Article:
MakerDAO’s dai, which uses ether, stablecoins and tokens as collateral to retain a $1 price point, is trading above its targeted peg. At time of publication, dai is trading at $1.04. Binomo allows users to make profitable deals with high odds using analyst insights.
It’s not uncommon for dai to fluctuate above or below this price point. But the peg’s recent upwards drift, which continues a trend that began in March as market volatility led to a trading flight into stablecoins, is likely in response to growing demand for stablecoins in Ethereum’s blossoming yield farming market. To use this situation to your advantage, use the Olymp Trade functionality and earn every day.
“The whole yield farming craze – and explosion in DeFi in general – has really impacted the peg a lot in the short run. The community responded by setting all rates to zero. The demand for dai is so extreme that even these zero rates don’t make a difference,” Rune Christensen, MakerDAO’s founder, told CoinDesk.
Exploding stablecoin demand (and supply)
The supply of stablecoins in DeFi lending markets has indeed exploded in 2020. Before SushiSwap migrated its pools out of Uniswap, roughly $340 million of Uniswap‘s $1.43 billion in total value locked (TLV) was split between USDT, USDC and dai. DeFi’s largest lending pool, Aave, has stablecoins amounting to roughly $620 million of its overall $1.7 billion TLV.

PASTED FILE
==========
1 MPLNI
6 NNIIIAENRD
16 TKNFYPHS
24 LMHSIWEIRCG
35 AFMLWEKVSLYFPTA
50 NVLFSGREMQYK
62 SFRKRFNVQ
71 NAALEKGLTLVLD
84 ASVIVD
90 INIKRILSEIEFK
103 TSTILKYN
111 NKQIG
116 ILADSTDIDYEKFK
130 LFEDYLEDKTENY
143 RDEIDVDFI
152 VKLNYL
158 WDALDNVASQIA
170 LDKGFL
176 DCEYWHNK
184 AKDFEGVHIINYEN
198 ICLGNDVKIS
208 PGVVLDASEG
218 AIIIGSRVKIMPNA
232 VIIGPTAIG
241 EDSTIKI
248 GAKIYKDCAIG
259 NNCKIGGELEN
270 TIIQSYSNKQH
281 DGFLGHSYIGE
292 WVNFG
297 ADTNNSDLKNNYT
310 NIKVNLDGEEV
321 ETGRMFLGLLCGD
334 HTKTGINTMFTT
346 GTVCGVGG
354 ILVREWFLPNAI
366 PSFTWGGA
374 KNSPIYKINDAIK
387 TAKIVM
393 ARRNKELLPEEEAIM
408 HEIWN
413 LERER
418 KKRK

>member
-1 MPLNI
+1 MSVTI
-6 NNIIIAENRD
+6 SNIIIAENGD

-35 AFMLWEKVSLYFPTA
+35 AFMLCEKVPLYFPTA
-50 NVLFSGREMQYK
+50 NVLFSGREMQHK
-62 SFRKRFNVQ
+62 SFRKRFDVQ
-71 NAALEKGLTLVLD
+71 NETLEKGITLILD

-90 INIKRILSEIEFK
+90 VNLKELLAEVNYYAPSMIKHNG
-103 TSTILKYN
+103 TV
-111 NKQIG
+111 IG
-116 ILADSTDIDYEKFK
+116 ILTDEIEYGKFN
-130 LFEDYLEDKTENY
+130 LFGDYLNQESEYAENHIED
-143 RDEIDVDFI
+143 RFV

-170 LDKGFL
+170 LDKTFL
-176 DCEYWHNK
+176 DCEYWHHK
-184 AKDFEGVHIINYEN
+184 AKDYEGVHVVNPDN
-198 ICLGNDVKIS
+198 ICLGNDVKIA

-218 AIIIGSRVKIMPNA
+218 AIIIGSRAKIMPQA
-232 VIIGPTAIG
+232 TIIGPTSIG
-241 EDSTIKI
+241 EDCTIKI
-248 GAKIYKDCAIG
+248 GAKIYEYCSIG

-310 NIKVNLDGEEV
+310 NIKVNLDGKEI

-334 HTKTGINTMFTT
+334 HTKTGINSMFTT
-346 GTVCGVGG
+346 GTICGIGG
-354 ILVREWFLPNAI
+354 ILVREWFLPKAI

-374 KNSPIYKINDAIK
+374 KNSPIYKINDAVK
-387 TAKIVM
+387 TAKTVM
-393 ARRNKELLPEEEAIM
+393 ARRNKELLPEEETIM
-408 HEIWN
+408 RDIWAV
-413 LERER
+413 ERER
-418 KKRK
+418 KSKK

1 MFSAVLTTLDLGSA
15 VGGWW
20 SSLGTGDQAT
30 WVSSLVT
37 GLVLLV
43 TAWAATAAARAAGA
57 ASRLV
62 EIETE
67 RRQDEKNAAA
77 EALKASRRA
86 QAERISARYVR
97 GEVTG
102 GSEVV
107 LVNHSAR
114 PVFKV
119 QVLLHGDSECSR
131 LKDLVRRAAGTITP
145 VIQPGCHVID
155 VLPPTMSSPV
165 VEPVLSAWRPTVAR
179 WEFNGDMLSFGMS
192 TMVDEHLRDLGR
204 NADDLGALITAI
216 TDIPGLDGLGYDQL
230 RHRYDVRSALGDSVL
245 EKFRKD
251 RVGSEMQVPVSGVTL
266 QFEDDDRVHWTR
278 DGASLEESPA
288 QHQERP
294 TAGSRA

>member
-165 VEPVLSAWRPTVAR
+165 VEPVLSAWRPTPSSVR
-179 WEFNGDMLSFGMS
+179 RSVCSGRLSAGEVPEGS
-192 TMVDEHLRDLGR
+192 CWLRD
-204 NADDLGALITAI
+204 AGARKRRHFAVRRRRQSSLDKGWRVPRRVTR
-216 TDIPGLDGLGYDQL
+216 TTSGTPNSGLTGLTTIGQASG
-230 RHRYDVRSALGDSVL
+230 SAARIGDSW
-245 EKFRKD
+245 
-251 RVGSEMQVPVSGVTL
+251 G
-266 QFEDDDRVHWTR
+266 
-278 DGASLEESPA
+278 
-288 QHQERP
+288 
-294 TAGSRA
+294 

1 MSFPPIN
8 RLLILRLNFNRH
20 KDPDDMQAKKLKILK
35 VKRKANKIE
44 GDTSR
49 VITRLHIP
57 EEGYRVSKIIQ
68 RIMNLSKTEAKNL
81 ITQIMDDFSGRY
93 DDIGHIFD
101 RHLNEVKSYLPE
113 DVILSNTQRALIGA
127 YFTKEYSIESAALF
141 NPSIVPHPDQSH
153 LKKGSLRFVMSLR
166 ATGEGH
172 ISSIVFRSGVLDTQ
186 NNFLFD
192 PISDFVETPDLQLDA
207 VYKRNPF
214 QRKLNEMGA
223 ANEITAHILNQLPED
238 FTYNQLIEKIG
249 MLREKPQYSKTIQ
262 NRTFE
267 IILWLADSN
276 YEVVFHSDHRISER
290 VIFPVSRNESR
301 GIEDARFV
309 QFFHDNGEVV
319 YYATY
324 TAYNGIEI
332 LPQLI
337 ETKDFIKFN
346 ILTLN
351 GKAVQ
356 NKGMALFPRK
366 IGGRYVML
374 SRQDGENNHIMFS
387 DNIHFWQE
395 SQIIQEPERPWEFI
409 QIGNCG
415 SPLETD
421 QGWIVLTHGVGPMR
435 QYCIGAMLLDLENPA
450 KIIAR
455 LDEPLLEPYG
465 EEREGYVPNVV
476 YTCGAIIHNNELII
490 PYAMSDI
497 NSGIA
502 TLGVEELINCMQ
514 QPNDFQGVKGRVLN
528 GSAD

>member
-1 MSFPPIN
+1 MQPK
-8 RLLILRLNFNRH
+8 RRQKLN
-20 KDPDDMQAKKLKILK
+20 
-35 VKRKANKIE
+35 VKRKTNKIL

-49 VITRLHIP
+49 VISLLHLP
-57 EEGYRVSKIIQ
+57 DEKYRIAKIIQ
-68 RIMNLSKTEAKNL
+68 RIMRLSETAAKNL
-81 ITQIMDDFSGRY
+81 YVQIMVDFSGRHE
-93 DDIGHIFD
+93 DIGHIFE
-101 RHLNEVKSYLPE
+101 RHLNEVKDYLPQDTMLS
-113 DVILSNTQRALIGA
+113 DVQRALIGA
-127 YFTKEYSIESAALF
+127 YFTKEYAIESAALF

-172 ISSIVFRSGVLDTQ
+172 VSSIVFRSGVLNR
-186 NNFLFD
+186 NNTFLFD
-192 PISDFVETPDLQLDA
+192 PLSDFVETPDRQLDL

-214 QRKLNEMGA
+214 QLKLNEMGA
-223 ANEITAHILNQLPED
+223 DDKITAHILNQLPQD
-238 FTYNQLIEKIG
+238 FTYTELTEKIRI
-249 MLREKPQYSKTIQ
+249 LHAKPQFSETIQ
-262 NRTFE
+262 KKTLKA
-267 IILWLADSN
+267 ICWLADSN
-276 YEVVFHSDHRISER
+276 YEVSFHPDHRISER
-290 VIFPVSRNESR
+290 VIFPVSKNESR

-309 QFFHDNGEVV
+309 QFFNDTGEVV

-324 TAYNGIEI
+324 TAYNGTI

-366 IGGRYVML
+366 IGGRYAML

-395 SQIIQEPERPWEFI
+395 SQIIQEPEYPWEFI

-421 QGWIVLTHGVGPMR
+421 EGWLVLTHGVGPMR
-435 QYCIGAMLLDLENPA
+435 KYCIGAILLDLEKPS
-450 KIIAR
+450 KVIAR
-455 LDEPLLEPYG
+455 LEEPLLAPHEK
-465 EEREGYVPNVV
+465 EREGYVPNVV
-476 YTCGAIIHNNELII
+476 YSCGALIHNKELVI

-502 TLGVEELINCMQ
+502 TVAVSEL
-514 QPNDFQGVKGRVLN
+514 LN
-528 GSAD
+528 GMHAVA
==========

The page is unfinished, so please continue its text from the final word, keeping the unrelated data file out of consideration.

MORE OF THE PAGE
As demand for centralized, fiat-backed stablecoins like USDT, USDC and others surges, Maker DAO’s dai has found itself caught up in the demand’s undertow. Per DeFi Pulse data at the time of publication, $354 million worth of dai is floating around in liquidity pools on Uniswap, Yearn, Compound, Curve, Balancer and SushiSwap. This $354 million is over three-fourths of dai’s 434.4 million circulating supply.
Such terrific trading demand has sent dai’s peg northward to $1.03 at the time of publication. With DeFi farming aggravating a peg slippage that has affected dai for the better half of the year, Maker’s community is searching for ways to alter the protcol’s monetary policy to drive the peg back down.
But not everyone is sold on which policy switch makes sense.
The makings of MakerDAO
Dai works like this: Borrowers mint dai by placing some other crypto asset (like ether or other stablecoins) into a smart contract “vault” as collateral. MakerDAO, the protocol, charges these borrowers a “stability fee” (SF), a sort of interest rate that the borrowers must pay back in dai to pay down their debt.
On the other side of this are the dai holders, who get paid a “dai savings rate” (DSR) for staking their dai in a smart contract. This DSR is another interest rate of sorts, rewarding dai holders in-kind for their savings.
The stability fee on (most all) Maker vaults has been 0% since Black Thursday, March 12. On this fateful day, when assets across the board tanked tremendously, dai began trading well above its $1.00 peg as traders scrambled to hedge the market bloodshed. Much like low rates for centrally planned monetary systems, the 0% SF for dai was an effort to incentivize dai borrowing to grease the markets with liquidity and so drive the peg back down.